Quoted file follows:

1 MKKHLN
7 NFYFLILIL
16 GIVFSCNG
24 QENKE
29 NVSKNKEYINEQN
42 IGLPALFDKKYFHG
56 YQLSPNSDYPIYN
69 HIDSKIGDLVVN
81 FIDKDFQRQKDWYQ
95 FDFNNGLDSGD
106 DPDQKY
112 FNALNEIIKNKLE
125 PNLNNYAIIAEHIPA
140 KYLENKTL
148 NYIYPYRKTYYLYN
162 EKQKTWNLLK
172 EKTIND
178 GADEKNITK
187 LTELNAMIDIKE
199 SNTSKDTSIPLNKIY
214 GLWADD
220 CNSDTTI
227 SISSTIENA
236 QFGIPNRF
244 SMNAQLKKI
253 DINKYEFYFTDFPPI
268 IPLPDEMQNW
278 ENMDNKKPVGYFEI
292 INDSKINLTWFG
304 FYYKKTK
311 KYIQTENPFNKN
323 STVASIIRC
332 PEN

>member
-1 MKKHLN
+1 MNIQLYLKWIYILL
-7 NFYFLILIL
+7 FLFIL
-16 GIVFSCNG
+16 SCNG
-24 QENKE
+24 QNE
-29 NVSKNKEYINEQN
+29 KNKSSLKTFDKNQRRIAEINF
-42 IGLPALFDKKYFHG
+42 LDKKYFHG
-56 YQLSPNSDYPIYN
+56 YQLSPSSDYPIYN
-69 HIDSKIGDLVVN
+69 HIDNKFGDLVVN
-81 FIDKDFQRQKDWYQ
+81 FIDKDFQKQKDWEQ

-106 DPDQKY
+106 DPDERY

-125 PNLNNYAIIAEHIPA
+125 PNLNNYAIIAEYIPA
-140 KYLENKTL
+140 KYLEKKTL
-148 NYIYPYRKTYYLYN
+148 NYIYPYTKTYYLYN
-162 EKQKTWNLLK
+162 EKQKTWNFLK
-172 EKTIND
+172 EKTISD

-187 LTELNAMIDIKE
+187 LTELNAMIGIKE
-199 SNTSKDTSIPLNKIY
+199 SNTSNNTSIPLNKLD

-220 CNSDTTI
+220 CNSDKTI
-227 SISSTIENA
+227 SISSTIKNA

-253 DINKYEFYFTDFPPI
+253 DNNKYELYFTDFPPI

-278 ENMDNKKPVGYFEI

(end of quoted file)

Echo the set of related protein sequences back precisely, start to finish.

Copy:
1 MKKHLN
7 NFYFLILIL
16 GIVFSCNG
24 QENKE
29 NVSKNKEYINEQN
42 IGLPALFDKKYFHG
56 YQLSPNSDYPIYN
69 HIDSKIGDLVVN
81 FIDKDFQRQKDWYQ
95 FDFNNGLDSGD
106 DPDQKY
112 FNALNEIIKNKLE
125 PNLNNYAIIAEHIPA
140 KYLENKTL
148 NYIYPYRKTYYLYN
162 EKQKTWNLLK
172 EKTIND
178 GADEKNITK
187 LTELNAMIDIKE
199 SNTSKDTSIPLNKIY
214 GLWADD
220 CNSDTTI
227 SISSTIENA
236 QFGIPNRF
244 SMNAQLKKI
253 DINKYEFYFTDFPPI
268 IPLPDEMQNW
278 ENMDNKKPVGYFEI
292 INDSKINLTWFG
304 FYYKKTK
311 KYIQTENPFNKN
323 STVASIIRC
332 PEN

>member
-1 MKKHLN
+1 MNIQLYLKWIYILL
-7 NFYFLILIL
+7 FLFIL
-16 GIVFSCNG
+16 SCNG
-24 QENKE
+24 QNE
-29 NVSKNKEYINEQN
+29 KNKSSLKTFDKNQRRIAEINF
-42 IGLPALFDKKYFHG
+42 LDKKYFHG
-56 YQLSPNSDYPIYN
+56 YQLSPSSDYPIYN
-69 HIDSKIGDLVVN
+69 HIDNKFGDLVVN
-81 FIDKDFQRQKDWYQ
+81 FIDKDFQKQKDWEQ

-106 DPDQKY
+106 DPDERY

-125 PNLNNYAIIAEHIPA
+125 PNLNNYAIIAEYIPA
-140 KYLENKTL
+140 KYLEKKTL
-148 NYIYPYRKTYYLYN
+148 NYIYPYTKTYYLYN
-162 EKQKTWNLLK
+162 EKQKTWNFLK
-172 EKTIND
+172 EKTISD

-187 LTELNAMIDIKE
+187 LTELNAMIGIKE
-199 SNTSKDTSIPLNKIY
+199 SNTSNNTSIPLNKLD

-220 CNSDTTI
+220 CNSDKTI
-227 SISSTIENA
+227 SISSTIKNA

-253 DINKYEFYFTDFPPI
+253 DNNKYELYFTDFPPI

-278 ENMDNKKPVGYFEI